STATES OF MATTER 
properties of gases and liquids (fluids) and solids
23.
Graham's Law of Diffusion and calculations using the formula for relative rates
of diffusion of two gases
Helpful for UK
advanced level chemistry students aged ~1618, IB courses and US grades 1112 K12 honors.
Subindex for this page on diffusion
23a Graham's Law
of diffusion and formula
23b Molecular
mass, speeds and kinetic energy
23c
Demonstrations of diffusion and relative rate of diffusion calculations
23d
Examples of using diffusion to separate gaseous molecules
23e
Fick's
1st Law of Diffusion and links to diffusion contexts in biology
23a. Graham's Law of Diffusion
and calculation formula

Diffusion, or the
'selfspreading' of molecules, naturally arises out of their constant chaotic
movement of particles in all directions, though on a time average basis, more molecules
will move in the direction of a region of lower concentration down a diffusion
gradient if such a
situation exists e.g. initially after 'pouring bromine vapour into air' in gas jars.

See part 4.
What is diffusion?
Particle model and examples
of demonstrating diffusion in gases

Molecules of differing
molecular mass diffuse at different rates.

The smaller the molecular mass, the
greater the average speed of the molecules at constant temperature.

The greater the average speed of the
particles the greater their rate of diffusion.

See notes on the
MaxwellBoltzmann distribution of molecular velocities.

This conceptually explains Graham's Law
of diffusion, explained below.

It has been shown that,
assuming ideal gas behaviour and constant temperature, the relative rate of
diffusion of a gas through porous materials or a mixture of gases or a tiny hole
(effusion) is inversely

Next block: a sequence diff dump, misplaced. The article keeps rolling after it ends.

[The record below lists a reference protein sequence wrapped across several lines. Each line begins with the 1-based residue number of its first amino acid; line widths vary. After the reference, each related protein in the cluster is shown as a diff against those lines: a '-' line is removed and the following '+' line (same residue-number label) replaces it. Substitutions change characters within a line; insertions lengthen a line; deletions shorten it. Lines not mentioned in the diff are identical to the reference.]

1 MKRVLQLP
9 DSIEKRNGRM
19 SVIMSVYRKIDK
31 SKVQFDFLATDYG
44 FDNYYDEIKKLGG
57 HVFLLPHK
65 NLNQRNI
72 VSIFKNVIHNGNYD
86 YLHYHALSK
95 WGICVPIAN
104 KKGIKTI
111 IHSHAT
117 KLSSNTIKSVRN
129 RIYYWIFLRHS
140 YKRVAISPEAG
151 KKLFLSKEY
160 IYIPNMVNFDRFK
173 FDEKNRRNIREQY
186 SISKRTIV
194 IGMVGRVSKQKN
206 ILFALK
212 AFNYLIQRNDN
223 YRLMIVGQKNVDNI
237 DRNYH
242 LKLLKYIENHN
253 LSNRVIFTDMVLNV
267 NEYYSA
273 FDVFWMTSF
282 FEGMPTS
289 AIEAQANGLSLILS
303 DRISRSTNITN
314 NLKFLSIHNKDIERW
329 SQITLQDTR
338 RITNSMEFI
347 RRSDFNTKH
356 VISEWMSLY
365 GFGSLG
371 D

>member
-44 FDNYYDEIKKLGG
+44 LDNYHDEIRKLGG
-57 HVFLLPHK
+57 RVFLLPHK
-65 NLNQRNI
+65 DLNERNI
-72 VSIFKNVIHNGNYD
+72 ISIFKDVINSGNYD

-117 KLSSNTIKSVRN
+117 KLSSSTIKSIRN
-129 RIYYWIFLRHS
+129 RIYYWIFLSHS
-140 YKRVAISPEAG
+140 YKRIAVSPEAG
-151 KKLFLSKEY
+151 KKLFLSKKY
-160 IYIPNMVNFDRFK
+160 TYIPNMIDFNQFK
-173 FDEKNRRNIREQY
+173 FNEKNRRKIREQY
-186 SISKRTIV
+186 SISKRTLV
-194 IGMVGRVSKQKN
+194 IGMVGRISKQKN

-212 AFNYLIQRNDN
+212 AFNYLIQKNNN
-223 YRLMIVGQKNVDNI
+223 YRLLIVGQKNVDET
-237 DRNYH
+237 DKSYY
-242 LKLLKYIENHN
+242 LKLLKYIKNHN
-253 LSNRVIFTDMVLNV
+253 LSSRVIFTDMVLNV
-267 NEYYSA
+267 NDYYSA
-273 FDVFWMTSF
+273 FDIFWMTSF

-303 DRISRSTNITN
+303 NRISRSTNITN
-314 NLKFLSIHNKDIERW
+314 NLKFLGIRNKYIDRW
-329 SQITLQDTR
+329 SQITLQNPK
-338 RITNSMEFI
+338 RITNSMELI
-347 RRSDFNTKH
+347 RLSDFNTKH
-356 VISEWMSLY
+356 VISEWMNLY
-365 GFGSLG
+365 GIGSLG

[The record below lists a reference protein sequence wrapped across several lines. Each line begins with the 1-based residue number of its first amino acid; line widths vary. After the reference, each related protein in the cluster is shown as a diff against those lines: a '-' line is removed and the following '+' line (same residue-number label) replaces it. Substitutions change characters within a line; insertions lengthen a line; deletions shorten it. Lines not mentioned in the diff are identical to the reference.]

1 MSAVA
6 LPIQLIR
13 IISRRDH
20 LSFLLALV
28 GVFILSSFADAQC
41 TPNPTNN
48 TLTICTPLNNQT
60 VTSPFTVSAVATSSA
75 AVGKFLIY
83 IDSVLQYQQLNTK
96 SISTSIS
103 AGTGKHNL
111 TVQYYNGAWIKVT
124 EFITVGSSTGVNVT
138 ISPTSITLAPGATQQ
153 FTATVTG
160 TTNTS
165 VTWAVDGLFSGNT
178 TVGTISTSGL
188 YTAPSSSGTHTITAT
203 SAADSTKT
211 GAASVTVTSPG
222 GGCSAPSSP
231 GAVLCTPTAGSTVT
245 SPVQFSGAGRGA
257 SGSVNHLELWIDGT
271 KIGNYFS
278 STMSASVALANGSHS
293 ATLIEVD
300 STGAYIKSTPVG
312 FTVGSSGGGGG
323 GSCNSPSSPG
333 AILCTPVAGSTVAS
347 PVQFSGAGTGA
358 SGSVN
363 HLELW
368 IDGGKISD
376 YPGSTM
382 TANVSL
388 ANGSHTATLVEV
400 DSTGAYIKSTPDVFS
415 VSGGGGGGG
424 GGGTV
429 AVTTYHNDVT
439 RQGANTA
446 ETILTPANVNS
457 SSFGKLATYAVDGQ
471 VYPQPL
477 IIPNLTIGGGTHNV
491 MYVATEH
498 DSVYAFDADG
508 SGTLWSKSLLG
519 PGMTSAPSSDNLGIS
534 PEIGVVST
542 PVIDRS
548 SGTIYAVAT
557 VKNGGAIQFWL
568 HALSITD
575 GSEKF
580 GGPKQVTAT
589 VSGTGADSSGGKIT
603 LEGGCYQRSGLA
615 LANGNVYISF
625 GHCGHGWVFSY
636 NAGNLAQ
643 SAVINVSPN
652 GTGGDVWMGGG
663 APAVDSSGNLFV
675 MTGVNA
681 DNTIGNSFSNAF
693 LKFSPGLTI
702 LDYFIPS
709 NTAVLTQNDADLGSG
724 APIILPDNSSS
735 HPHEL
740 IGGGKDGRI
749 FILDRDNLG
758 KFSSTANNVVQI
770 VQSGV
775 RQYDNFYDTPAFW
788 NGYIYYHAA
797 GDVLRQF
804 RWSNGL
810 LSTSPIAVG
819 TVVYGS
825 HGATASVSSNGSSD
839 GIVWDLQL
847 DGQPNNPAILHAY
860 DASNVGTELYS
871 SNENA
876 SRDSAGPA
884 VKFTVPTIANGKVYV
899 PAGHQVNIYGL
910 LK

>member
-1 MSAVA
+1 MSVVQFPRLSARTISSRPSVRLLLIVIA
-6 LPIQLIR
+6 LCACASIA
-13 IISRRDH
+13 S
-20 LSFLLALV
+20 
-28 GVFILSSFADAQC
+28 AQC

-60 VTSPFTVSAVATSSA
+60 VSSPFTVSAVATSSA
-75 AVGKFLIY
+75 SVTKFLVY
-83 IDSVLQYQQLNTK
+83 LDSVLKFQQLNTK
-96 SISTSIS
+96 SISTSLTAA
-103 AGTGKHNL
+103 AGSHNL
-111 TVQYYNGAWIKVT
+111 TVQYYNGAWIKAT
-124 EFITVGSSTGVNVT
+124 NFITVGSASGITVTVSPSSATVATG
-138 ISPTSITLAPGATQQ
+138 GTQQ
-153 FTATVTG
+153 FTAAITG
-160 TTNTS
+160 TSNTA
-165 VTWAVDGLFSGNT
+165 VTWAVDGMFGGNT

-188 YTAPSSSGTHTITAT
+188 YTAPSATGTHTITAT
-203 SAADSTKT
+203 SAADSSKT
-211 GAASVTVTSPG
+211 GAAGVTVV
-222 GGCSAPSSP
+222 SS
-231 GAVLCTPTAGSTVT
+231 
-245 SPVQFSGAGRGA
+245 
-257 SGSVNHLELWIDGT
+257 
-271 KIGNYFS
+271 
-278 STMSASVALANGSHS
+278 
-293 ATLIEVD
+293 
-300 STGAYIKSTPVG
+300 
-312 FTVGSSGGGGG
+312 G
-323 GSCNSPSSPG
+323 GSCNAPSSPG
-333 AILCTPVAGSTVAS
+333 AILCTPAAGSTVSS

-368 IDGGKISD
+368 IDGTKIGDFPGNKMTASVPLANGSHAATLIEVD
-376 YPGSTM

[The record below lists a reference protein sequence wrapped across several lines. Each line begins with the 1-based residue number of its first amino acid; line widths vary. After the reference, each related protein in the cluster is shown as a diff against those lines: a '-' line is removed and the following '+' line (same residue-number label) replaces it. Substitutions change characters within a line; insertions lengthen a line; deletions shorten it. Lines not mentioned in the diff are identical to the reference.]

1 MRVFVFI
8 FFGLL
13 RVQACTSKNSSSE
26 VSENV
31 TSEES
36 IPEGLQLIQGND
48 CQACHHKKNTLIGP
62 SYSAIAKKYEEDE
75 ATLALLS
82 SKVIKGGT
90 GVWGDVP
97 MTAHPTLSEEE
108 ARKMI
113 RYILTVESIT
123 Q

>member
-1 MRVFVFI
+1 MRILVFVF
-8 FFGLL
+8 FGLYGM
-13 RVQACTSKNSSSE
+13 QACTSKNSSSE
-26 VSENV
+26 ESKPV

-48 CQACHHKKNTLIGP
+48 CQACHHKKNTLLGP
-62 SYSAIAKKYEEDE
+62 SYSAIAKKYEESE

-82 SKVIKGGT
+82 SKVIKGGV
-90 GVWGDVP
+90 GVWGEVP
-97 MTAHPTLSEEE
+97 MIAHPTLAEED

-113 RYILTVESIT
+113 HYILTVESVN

proportional to the square root of its density.

Since the density of an
ideal gas is proportional to its molecular mass, the relative rate of
diffusion of a gas is also inversely proportional to the square root of its
molecular mass*.

* PV = nRT, PV = m/M_{r}RT,
M_{r} = mRT/PV

so,
since d = m/V, then M_{r} is proportional to
density.

r_{1} 

√d_{2} 

√M_{2} 

= 

= 

r_{2} 

√d_{1} 

√M_{1} 
 Which is the mathematical ratio
representation of Graham's law of diffusion for comparing two gases of
different molecular masses.

Graham's Law arises from
the fact that the average kinetic energy** of gas particles is a constant for
all gases at the same temperature.

**The formula for kinetic
energy is KE = ^{1}/_{2}mu^{2}, where m = mass
of particle, u = velocity. This means the average mu^{2}
is a constant for constant kinetic energy, so u is proportional to 1/√m and the m can be shown
via the Avogadro Constant to
be proportional to M_{r}, the molecular mass of the gas.

You have to think of the molecules
'hitting' the space of the pore or tiny hole and passing through the. The
greater the speed the more chance the particle has of passing through this
'porous space'.
23b. Molecular mass and average speeds of molecules
Atomic masses: H = 1, C = 12, N = 14, O =
16, Cl = average 35.5, Br average 80
Relative molecular
masses = M_{r} : H_{2}
= 2, He = 4,
CH_{4} = 16,
NH_{3}
= 17, N_{2}
=
28, O_{2}
= 32, HCl = average 36.5,
CO_{2} = 44,
Br_{2} = 160